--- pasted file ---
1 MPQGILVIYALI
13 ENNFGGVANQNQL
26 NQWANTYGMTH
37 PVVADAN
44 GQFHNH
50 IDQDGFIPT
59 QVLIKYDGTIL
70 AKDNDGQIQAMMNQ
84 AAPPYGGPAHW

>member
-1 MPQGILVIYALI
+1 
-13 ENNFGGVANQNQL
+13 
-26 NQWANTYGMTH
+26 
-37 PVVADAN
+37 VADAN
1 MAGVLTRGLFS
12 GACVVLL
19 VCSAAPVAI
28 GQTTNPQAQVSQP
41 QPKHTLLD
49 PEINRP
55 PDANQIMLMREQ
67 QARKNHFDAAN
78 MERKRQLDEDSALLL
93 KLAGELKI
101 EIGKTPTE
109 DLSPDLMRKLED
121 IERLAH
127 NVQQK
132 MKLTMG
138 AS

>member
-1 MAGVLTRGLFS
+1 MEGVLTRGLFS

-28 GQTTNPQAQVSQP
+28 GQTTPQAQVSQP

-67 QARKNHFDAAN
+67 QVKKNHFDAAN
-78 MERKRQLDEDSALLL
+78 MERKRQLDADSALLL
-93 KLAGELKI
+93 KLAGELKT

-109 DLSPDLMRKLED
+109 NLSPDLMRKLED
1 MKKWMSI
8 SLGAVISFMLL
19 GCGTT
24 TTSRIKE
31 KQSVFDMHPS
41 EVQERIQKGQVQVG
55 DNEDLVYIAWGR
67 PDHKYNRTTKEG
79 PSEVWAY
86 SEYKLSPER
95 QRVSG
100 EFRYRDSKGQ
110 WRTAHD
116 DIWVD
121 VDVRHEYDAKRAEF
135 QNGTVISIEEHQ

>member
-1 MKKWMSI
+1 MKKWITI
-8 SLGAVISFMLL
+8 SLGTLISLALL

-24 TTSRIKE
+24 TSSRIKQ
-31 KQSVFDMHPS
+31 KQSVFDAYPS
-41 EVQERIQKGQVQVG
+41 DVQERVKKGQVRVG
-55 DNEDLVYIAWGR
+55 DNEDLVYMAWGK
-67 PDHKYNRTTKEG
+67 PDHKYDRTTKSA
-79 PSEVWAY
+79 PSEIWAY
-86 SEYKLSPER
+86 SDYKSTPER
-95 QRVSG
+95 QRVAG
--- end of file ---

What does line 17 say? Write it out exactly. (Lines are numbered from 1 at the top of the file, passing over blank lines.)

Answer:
-37 PVVADAN